Composting is the ultimate garden version of the “trash to treasure” concept. We can literally turn our trash (potato and carrot peels, unused fruit and veggie ends, coffee grounds, etc.) into organic, nutrient-rich treasure (compost) that makes our soil strong and our foliage flourish. Compost “treasure” is created when micro-organisms and bacteria break down organic waste into a material that is beneficial to the earth.
What is the difference between fertilizer and compost? Fertilizer focuses on feeding plants. If not used properly, it can be detrimental to soil. Compost enriches soil and has long-term benefits for healthy soil. It encourages microbe growth, increases nutrients, helps manage moisture and conditions the soil. Benefits of compost include reducing the need for commercial fertilizers, improving water retention, increasing plant production and growth, and protecting against disease.
You may have a picture in your mind of a big, ugly pile of decomposing leaves, or a cordoned corner of a yard that requires a lot of work and space. And this type of backyard composting is an effective way to do it if you have the room and the time. The good news you can get creative about composting. There are actually three types of composting that offer different options—one that requires air to decompose (aerobic), one that doesn’t need air (anaerobic) and one that simply requires a little help (from a certain kind of worm).
Here are some outside-the-box ways (well, actually they are technically inside-a-bin, but super creative nevertheless) to compost within those three categories:
Compost “Worm Factory”
(a.k.a. “vermiculture composting”)
One of the most highly regarded and expensive soil amendments you can buy is worm castings (or worm poop). In this creative option for composting, special types of worms do all the work to break down vegetation. It can be done inside, and doesn’t take much space, so it’s ideal for apartments or homes without a good location for large backyard compost. The process is odorless because the worms work fast. This is not a job for just any worm, though: red wigglers have a special calling for compost creation.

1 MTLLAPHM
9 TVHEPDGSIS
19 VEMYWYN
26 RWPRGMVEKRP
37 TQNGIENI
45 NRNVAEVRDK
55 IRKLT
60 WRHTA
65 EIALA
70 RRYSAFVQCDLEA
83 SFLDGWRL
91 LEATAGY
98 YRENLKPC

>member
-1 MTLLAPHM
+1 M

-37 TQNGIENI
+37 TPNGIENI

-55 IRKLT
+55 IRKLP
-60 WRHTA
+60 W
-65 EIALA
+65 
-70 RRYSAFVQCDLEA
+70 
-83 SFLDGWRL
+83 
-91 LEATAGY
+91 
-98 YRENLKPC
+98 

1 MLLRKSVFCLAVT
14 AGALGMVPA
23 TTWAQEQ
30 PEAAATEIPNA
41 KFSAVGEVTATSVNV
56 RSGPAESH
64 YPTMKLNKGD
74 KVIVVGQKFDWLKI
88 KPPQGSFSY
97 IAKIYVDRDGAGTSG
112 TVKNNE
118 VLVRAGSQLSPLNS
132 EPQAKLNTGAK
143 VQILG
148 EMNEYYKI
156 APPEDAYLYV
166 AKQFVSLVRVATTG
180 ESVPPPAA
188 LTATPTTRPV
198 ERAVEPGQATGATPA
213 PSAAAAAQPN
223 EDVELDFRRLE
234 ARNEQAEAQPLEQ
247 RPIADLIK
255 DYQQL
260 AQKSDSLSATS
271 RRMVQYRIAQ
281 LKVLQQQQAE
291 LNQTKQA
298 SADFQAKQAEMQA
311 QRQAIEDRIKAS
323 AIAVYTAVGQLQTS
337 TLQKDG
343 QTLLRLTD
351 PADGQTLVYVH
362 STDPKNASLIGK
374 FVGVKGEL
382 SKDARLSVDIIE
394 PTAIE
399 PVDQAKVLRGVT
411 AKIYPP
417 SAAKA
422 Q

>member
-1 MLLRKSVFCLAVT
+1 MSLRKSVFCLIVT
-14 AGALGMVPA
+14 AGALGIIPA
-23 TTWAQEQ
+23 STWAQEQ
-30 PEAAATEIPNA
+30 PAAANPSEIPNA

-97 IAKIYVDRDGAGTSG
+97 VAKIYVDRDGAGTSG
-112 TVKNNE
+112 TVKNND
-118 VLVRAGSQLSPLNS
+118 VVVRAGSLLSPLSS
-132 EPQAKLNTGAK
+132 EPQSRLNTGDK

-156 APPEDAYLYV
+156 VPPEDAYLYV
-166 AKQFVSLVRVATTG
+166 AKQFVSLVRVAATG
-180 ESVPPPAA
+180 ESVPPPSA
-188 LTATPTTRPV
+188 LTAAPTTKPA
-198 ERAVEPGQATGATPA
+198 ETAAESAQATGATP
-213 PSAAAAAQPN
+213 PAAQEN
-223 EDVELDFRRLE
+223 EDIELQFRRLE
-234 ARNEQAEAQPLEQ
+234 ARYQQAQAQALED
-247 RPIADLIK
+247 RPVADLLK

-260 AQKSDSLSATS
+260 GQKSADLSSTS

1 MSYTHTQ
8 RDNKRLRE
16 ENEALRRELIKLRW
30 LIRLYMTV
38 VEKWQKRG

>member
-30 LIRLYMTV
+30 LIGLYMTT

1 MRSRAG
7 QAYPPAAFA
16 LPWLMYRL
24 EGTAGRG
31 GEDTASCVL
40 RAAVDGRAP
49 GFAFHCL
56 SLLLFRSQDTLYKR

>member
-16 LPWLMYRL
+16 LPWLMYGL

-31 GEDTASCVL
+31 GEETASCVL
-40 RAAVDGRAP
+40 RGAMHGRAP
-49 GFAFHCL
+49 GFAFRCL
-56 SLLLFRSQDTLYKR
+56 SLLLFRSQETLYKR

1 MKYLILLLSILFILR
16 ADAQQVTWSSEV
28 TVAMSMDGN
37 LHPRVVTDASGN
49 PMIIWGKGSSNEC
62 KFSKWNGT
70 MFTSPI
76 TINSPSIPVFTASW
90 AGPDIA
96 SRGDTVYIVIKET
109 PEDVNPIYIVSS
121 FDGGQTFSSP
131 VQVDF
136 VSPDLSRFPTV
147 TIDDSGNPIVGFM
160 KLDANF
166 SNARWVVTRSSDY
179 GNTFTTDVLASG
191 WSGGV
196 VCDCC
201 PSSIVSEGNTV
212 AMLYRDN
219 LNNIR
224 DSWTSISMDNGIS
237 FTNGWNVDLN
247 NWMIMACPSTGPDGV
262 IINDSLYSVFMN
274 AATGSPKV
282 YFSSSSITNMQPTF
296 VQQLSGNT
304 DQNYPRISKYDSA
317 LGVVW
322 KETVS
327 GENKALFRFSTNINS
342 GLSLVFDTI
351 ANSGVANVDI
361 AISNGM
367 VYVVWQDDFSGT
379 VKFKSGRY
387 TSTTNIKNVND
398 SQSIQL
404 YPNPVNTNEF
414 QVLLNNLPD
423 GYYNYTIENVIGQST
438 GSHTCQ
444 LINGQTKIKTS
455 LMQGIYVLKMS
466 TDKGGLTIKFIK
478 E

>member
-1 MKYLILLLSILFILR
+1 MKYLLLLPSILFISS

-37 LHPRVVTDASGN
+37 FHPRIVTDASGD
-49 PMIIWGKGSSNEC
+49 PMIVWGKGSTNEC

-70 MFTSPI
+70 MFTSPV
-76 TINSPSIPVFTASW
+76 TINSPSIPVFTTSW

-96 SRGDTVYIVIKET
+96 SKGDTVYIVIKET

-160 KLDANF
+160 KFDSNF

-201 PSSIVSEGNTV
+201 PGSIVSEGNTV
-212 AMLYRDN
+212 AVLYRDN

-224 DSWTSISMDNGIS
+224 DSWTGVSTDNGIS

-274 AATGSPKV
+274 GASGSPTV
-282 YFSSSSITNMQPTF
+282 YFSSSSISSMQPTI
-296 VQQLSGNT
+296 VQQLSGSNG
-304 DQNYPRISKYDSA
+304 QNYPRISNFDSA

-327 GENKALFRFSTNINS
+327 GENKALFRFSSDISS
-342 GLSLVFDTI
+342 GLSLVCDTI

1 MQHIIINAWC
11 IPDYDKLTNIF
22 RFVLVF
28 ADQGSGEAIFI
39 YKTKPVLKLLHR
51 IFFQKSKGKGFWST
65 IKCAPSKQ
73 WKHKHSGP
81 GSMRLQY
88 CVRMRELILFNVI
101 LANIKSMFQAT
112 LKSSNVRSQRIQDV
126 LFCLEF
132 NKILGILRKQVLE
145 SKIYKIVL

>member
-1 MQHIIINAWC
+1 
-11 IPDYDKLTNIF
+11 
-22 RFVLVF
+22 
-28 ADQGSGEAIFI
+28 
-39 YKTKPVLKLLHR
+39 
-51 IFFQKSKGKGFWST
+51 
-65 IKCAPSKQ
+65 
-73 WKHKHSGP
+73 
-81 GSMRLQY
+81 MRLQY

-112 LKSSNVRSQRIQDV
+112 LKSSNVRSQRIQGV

You can either make your own worm bin, or buy a manufactured one. WormFactory.com has some cool choices for around $80. To build your own, use 6” deep plastic storage bins with tops, drill holes in the top and in each bottom corner, place shredded newspaper in the bottom and moisten with water but don’t saturate (worms like moisture), mix in some topsoil, then add red wiggler worms. Add broken up garden or vegetable scraps.
To maintain, keep bin in a dark, ventilated area that remains between 50-75 degrees F. Stir about once a month, add moisture or shredded paper as needed. Don’t let water accumulate.
To harvest, in about two months the matter should become dark brown. You can place a large piece of vegetation and let the worms congregate around it then gather up the goods. Worm castings are actually toxic to the worms so harvesting is important.
Your “worm factory” can convert 5–6 pounds of food scraps per week into 10–15 gallons of compost each year.
(a.k.a. aerobic / aerated composting)
Compost tea is a liquid created by “steeping” mature compost in water with a sugar solution to create a nutrient supplement that can be applied directly to plant leaves or added into the soil. It can replace chemically-based fertilizers, pesticides and fungicides.
You can purchase a compost tea brewing system online at places like Simplici-Tea.com or create your own using 5 gallon buckets, mature compost, an aquarium pump (for aeration), a gang value (to divide air stream), non-chlorinated water, aquarium hose and unsulfured molasses.
Attach 3 pieces of 12” long hose to the gang valve, place valve on the side of the bucket and make sure ends touch the bottom inside. Place a gallon of compost in the bottom of the bucket. Add 4 gallons of chlorine-free water and 1 ounce of molasses as a food source for the microorganisms. Turn on the aquarium pump and let the mixture brew for 2-3 days. Stir the brew occasionally to help mix the compost and separate the microorganisms from the solid compost particles. After brewing, strain the tea using cheesecloth into another bucket. If it smells bad, do not use it on your plants, but you can dump it back into a compost pile. Once you’ve strained it, apply immediately to your plants (the beneficial microbes die after the air stops circulating).
(It goes without saying, you don’t want to serve this tea to humans–with or without crumpets…)
Japanese Bokashi Compost
(a.k.a. “anaerobic composting”)
Bokashi is a Japanese term for “fermented organic matter.” This method uses micro-organisms to ferment organic waste without the need for air. The effective micro-organisms (called EM) are inoculated into a carrier like rice, wheat bran or saw dust. These are natural lactic acid bacteria, yeast and phototrophic bacteria serving as a microbe community. The process is done in a closed, air-tight system so as long as it stays contained it doesn’t make a stink and is great for inside use. Under the sink is ideal. The unique thing about this type of composting is that you can compost ALL your food scraps—meat and dairy included, not just vegetation. It only takes two weeks with very little effort. Just add your scraps, a “bokashi bran” (carrier for the microorganisms) and leave it alone for 14 days. The end product is called pre-compost and can be added to a compost bin or put into the soil (it takes 2-4 weeks to break down completely into the soil.).
BokashiComposting.com offers a neat, tidy bokashi composting kit, as well as the “bran” you need to get started.